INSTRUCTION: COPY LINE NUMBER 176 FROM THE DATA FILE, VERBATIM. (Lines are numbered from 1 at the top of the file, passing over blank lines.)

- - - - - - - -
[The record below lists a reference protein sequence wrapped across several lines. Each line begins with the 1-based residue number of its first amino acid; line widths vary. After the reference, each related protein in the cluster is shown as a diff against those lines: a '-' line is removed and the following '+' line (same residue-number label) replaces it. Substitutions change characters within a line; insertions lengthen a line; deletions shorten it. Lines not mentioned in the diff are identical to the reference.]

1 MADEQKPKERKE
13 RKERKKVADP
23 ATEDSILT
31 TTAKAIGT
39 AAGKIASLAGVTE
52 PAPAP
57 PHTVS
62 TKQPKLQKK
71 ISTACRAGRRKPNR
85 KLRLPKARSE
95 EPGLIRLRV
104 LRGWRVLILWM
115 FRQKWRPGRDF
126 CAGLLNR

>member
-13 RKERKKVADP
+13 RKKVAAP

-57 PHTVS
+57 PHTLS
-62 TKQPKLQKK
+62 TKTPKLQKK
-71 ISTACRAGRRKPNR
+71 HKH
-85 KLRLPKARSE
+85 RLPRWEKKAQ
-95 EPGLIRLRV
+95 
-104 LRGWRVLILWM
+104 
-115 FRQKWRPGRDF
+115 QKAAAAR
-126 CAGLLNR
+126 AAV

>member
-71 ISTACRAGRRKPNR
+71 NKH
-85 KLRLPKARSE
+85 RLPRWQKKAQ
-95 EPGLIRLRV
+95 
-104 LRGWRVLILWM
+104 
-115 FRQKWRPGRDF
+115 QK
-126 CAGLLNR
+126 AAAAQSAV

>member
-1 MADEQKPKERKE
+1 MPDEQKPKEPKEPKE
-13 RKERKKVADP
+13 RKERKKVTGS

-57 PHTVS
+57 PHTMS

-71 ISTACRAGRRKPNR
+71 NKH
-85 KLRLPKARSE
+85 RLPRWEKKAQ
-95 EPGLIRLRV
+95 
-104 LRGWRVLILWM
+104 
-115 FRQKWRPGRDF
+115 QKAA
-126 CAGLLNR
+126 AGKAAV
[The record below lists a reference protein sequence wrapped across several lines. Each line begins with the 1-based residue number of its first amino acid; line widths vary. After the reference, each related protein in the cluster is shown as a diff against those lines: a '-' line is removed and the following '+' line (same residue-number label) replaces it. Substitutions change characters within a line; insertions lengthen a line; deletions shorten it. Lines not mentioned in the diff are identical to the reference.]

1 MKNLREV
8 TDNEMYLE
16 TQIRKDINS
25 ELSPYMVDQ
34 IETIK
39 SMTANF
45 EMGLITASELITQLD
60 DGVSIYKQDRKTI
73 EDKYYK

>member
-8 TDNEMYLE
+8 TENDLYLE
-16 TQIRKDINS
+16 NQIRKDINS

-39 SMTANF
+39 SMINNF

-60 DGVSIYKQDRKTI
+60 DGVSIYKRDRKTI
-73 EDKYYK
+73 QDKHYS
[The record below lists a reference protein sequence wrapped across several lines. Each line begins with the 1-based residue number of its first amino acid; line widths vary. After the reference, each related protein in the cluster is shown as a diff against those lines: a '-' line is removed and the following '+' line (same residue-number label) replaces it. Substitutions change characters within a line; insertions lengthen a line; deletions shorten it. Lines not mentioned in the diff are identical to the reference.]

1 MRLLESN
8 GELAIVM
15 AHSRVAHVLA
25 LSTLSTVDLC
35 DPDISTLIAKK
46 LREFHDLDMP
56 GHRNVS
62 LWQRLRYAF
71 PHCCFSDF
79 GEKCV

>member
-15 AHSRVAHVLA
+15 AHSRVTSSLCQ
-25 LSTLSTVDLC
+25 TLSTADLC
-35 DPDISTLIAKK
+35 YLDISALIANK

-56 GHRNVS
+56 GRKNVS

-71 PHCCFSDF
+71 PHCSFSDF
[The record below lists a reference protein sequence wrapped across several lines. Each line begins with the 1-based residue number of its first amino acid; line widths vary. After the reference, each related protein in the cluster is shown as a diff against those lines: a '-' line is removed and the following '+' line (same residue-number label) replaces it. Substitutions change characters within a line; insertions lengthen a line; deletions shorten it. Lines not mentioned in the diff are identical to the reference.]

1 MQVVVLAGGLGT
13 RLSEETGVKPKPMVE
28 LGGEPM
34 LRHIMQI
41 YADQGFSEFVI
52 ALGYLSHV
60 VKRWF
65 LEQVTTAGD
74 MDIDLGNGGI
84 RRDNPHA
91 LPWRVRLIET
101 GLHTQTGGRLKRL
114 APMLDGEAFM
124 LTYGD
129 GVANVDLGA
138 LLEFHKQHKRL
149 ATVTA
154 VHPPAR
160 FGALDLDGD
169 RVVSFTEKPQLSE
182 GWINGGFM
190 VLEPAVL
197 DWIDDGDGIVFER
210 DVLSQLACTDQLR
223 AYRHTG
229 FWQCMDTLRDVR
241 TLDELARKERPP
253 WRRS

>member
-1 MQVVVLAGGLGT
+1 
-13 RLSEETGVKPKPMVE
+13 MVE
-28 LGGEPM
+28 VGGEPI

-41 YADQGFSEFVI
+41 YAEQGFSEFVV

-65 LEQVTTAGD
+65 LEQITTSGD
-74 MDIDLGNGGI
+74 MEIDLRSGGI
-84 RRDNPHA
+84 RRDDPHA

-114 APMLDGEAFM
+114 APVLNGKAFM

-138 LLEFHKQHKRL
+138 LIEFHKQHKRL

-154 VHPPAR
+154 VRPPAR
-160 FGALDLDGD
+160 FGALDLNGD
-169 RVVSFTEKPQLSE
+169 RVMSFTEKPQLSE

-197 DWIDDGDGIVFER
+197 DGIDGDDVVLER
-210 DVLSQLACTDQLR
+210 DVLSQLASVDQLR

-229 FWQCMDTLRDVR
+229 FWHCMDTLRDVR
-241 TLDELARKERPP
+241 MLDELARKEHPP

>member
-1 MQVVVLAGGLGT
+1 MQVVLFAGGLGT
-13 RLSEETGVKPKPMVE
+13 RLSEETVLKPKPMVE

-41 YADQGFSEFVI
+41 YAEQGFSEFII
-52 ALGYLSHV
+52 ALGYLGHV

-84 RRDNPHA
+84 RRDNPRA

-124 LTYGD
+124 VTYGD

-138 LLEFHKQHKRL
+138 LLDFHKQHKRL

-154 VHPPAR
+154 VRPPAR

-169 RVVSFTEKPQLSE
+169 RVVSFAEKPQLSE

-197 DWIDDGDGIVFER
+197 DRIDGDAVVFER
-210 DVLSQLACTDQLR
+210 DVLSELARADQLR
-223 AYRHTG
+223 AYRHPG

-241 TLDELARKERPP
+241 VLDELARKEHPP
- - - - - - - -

+13 RLSEETVLKPKPMVE